Does differentiation of a vector with respect to a vector make any sense? Even if it makes sense, how does it make any physical meaning? I mean what is the physical interpretation?

  • $\begingroup$ Would you consider the divergence of a vector, $\nabla \cdot \mathbf{B}$ to be differentiation of a vector with respect to a vector? $\endgroup$ – K7PEH Aug 29 '15 at 16:13
  • $\begingroup$ No. In divergence, we differentiate a vector with respect to the 3 co-ordinates x,y,z ,that is, 3 scalars. But my question is regarding $dV/dr$ where V and r are both vectors.If it exists or not. And its physical interpretation. $\endgroup$ – SchrodingersCat Aug 29 '15 at 16:21
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    $\begingroup$ Go read cs.huji.ac.il/~csip/tirgul3_derivatives.pdf $\endgroup$ – K7PEH Aug 29 '15 at 16:36
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    $\begingroup$ Have you heard of a Jacobian matrix? $\endgroup$ – Kyle Kanos Aug 29 '15 at 16:46
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    $\begingroup$ That's what a Lie derivative is - sort of. $\endgroup$ – John Rennie Aug 29 '15 at 18:43

Well, a good example is thinking in term of components. In several areas of physics, the math gets more intuitive when you think in terms of components of the vectors. So, instead of writing the vector $\mathbf r$ for the position of a particle, you write $x^i$ as the $i$-th component of a vector. The $i$ in the top is to indicate a contravariant vector, instead of the $i$-th component of a covariant vector: $x_i$. In euclidian geometry, those differences are irrelevant, so, lets forget about them. Thus, I am going to use always lower indexes.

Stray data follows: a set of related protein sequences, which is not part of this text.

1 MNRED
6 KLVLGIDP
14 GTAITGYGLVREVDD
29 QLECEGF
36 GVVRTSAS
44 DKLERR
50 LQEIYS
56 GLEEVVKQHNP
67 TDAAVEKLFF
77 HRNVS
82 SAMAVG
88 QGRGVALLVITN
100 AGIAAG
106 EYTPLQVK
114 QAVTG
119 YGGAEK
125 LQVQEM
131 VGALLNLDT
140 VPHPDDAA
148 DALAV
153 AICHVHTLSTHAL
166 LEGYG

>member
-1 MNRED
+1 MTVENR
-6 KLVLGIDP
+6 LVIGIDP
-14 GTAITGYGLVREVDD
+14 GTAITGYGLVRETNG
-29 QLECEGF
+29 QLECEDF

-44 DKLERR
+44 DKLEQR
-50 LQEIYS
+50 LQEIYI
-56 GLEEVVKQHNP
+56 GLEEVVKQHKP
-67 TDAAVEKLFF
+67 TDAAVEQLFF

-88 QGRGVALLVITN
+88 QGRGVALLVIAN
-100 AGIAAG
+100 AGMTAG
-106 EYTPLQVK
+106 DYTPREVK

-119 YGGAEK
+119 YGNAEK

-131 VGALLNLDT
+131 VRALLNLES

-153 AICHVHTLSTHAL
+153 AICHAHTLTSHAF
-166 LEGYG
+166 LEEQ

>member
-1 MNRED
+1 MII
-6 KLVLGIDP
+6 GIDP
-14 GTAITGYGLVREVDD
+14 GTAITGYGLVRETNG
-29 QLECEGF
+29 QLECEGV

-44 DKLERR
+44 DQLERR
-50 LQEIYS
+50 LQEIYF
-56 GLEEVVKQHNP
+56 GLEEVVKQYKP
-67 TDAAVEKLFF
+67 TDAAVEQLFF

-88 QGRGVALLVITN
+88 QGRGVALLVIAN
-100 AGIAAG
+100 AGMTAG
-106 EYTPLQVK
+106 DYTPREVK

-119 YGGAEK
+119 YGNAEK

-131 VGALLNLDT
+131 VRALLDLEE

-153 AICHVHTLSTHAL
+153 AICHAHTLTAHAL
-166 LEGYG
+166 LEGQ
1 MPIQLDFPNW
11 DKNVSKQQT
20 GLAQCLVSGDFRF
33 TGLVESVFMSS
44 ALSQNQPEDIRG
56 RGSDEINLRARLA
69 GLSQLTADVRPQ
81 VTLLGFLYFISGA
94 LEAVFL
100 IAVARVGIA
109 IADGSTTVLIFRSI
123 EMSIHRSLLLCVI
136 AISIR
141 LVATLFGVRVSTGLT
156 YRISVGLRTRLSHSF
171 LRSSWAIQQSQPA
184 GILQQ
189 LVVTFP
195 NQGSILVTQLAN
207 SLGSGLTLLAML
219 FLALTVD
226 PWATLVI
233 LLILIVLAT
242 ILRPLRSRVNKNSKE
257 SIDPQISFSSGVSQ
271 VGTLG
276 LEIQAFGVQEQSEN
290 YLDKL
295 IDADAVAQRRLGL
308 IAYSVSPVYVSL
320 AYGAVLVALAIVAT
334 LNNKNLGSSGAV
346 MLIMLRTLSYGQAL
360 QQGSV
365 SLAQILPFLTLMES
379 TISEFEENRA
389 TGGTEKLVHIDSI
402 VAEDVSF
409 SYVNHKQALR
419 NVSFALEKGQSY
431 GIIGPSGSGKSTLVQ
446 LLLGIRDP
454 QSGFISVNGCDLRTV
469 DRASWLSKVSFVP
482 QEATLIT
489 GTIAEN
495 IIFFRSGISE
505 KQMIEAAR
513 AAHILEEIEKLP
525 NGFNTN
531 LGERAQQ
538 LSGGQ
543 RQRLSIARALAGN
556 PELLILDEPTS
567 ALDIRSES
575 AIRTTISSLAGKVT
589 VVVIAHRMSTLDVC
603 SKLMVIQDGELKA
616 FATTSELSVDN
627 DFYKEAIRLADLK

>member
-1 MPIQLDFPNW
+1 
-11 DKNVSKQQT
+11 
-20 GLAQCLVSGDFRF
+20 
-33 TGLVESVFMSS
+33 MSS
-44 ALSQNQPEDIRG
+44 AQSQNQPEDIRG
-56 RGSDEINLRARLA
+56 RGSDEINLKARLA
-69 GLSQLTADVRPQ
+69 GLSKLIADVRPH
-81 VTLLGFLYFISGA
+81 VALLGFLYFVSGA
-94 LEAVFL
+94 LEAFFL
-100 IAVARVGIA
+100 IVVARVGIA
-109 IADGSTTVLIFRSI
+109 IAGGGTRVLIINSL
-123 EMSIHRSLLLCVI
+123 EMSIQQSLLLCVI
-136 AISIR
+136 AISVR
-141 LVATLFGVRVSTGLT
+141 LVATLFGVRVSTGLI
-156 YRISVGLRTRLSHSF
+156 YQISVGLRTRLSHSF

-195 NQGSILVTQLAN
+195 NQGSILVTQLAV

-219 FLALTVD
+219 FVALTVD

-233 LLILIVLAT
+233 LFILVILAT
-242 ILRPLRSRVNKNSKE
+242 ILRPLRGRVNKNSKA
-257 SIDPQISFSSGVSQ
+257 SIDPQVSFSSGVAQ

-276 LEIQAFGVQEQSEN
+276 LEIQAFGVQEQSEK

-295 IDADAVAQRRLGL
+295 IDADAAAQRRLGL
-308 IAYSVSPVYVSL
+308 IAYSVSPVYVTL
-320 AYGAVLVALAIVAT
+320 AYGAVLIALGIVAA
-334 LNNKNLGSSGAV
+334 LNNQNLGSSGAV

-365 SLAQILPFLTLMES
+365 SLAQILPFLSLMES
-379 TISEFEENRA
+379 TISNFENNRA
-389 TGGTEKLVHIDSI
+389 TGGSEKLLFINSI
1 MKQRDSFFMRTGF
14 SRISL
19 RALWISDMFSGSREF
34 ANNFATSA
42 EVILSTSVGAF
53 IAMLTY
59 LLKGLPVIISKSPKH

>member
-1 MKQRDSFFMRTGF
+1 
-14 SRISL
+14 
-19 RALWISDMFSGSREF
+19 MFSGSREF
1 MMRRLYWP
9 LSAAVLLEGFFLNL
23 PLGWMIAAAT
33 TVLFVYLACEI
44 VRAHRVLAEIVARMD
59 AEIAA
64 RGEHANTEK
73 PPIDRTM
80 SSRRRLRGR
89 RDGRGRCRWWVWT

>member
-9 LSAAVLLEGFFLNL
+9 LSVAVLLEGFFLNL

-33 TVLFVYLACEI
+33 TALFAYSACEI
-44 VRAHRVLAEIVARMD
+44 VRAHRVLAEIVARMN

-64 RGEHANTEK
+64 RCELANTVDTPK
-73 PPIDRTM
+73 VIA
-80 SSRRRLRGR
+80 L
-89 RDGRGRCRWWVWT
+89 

Say you have a scalar function $\phi$, dependent on position: $\phi(\mathbf r(t))$. In component notation: $\phi(x_i(t))$. Its time derivative: $$ \frac{d\phi}{dt} = \sum_i \frac{\partial\phi}{\partial x_i} \frac{d x_i}{dt}. $$

So, transforming it to vector notation, how would one write this? Yes.. Using vector division.. since $x_i$ represents component of a vector: $$ \frac{d\phi}{dt} = \frac{d \phi}{d \mathbf r} \frac{d\mathbf r}{dt}. $$

Now is a simple chain rule. On this small example, the derivative of the scalar function with respect to a vector, would be what you call gradient: $$ \frac{d \phi}{d \mathbf r} = \nabla\phi \quad\Longrightarrow\quad \frac{d\phi}{dt} = \nabla\phi\cdot\frac{d\mathbf r}{dt}. $$

Similarly, instead of scalar field, if was a vector field $\mathbf E = \mathbf E(\mathbf r(t))$, say, an electric field. We can use component-notation: $E_i = E_i(x_k(t))$. So, the time derivative: $$ \frac{dE_i}{dt} = \sum_k \frac{\partial E_i}{\partial x_k} \frac{d x_k}{dt} \quad\Longrightarrow\quad \frac{d\mathbf E}{dt} = \frac{d\mathbf E}{d\mathbf r} \frac{d\mathbf r}{dt} $$

That one is a little bit more tricky, but the component-notation makes it clear: It has two ranks instead of one. Yes, a matrix! Lets call it matrix $J$, and write it in component-notation $J_{ik}$: $$ J_{ik} = \frac{\partial E_i}{\partial x_k} = \left(\frac{d\mathbf E}{d\mathbf r}\right)_{ik} $$

That matrix is called the Jacobian Matrix. So, it makes sense to "differentiate" by vectors, if you look at the component-notation.

For sake of curiosity: The second order derivative of the scalar field would give a second-rank object, or a matrix, called Hessian Matrix. The second order derivative of the vector field would give rise to third-rank objects. The $n$-rank generalization is called a Tensor. And when space is not euclidean, one can build a $r$-rank contravariant and $s$-rank covariant tensor, or a $(r,s)$-rank tensor.


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